Node.js running on Azure.

Recently I created a little node.js project for fun. It sole reason for existing is to display Bastard Operator from Hell quotes. I ended up deploying this little project to a free azure website because this little project used edge.js and required C#. Azure websites runs on windows and has .NET installed. Yes even node.js websites run on windows.

Time to jump right into it. I spent entirely too much time getting my little project deployed. Why? Well, the documentation for azure is incomplete. Little did I know, I was missing a key piece of info. To run node.js in azure, one needs a web.config file. If you use one of the templates it will be created for you. If you don’t use a template, you have to created. This is/was not documented.

Why does node.js require a web.config to run in azure? Well node.js in azure runs on IIS. Yeah, that IIS. If I am not mistaken, it is using iisnode. Honestly, this is ok given that azure runs windows and IIS is pretty decent at managing resources. But for the love of sanity, could this be written somewhere please?

How did I figure this out? By luck. I created another website using the template, FTPed into website and noticed a little file with the name web.config. Upon looking at, it is clear as to why it is required.

Here is an example of a web.config, the important piece is line 14. The path should be the name of app start js file.

<!--
     This configuration file is required if iisnode is used to run node processes behind
     IIS or IIS Express.  For more information, visit:

https://github.com/tjanczuk/iisnode/blob/master/src/samples/configuration/web.config

-->

<configuration>
    <system.webServer>

        <handlers>
            <!-- indicates that the app.js file is a node.js application to be handled by the iisnode module -->
            <add name="iisnode" path="server.js" verb="*" modules="iisnode" />
        </handlers>

        <rewrite>
            <rules>
                <!-- Don't interfere with requests for logs -->
                <rule name="LogFile" patternSyntax="ECMAScript" stopProcessing="true">
                    <match url="^[a-zA-Z0-9_\-]+\.js\.logs\/\d+\.txt$" />
                </rule>

                <!-- Don't interfere with requests for node-inspector debugging -->
                <rule name="NodeInspector" patternSyntax="ECMAScript" stopProcessing="true">
                    <match url="^server.js\/debug[\/]?" />
                </rule>

                <!-- First we consider whether the incoming URL matches a physical file in the /public folder -->
                <rule name="StaticContent">
                    <action type="Rewrite" url="public{REQUEST_URI}" />
                </rule>

                <!-- All other URLs are mapped to the Node.js application entry point -->
                <rule name="DynamicContent">
                    <conditions>
                        <add input="{REQUEST_FILENAME}" matchType="IsFile" negate="True" />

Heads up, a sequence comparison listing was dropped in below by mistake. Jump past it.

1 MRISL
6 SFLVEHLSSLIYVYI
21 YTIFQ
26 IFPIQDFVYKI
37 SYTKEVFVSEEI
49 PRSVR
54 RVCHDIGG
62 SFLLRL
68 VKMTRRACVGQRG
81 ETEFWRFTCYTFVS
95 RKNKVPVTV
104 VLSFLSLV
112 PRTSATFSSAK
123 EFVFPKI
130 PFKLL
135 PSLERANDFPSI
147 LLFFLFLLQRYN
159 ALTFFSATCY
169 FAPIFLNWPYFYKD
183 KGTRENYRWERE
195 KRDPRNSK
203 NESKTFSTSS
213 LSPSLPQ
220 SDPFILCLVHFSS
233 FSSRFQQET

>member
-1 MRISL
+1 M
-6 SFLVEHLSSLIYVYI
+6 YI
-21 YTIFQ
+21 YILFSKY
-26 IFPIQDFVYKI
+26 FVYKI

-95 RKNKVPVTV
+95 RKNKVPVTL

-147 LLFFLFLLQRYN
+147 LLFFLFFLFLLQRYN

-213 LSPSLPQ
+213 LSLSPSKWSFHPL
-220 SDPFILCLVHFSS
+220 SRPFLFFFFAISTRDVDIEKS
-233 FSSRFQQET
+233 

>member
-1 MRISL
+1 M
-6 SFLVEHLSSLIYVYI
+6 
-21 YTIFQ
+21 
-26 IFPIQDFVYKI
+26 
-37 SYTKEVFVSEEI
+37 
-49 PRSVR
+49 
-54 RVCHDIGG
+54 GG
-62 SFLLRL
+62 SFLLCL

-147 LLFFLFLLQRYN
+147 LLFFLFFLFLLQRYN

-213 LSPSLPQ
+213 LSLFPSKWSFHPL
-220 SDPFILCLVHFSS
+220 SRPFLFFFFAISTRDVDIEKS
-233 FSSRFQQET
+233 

</conditions>
                    <action type="Rewrite" url="server.js" />
                </rule>
            </rules>
        </rewrite>

        <!-- You can control how Node is hosted within IIS using the following options -->
        <!--<iisnode
          node_env="%node_env%"
          nodeProcessCommandLine="&quot;%programfiles%\nodejs\node.exe&quot;"
          nodeProcessCountPerApplication="1"
          maxConcurrentRequestsPerProcess="1024"
          maxNamedPipeConnectionRetry="3"
          namedPipeConnectionRetryDelay="2000"
          maxNamedPipeConnectionPoolSize="512"
          maxNamedPipePooledConnectionAge="30000"
          asyncCompletionThreadCount="0"
          initialRequestBufferSize="4096"
          maxRequestBufferSize="65536"
          watchedFiles="*.js"
          uncFileChangesPollingInterval="5000"
          gracefulShutdownTimeout="60000"
          loggingEnabled="true"
          logDirectoryNameSuffix="logs"
          debuggingEnabled="true"
          debuggerPortRange="5058-6058"
          debuggerPathSegment="debug"
          maxLogFileSizeInKB="128"
          appendToExistingLog="false"
          logFileFlushInterval="5000"
          devErrorsEnabled="true"
          flushResponse="false"
          enableXFF="false"
          promoteServerVars=""
         />-->

    </system.webServer>
</configuration>

My little project: https://github.com/Oobert/BOFHAA
It running in azure: http://bofhaa.azurewebsites.net/#index=359

Update 9/11/2013: I need to clear some things up. As pointed out in the comments there are many ways for azure to auto create a web.config or iisnode.yml file. In my case, I did not use the command line to deployment and ran into a bug with github deployments which would not allow me to publish to azure from github. This bug may be fixed now. In the end, I uploaded my files to azure via FTP, which did not create a file for me. My fun ensued at this point when I couldn’t figure why nothing was happening.

This was not meant as a bash against Azure. I was just putting this out there in case someone else runs into the same issue. Happy Coding!

 

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2 Responses to “Node.js running on Azure.”

  1. Glenn Block Says:

    Hello.

    You do not have to include a web.config when you publish a node app to Windows Azure Websites. You can simply a push a node app and it will work. We create the proper web.config by default on the server.

    You can create a web.config if you need to in order to customize, but you do not need one. Also if you use our azure command line tools (azure-cli) you will see that it does not create a web.config. It will create an iisnode.yml file which allows you to tweak some settings, but no web.config!

  2. Tony Says:

    Thank you for the reply! This is all good to know. I updated my post to be more clear why and how I ran into this issue.

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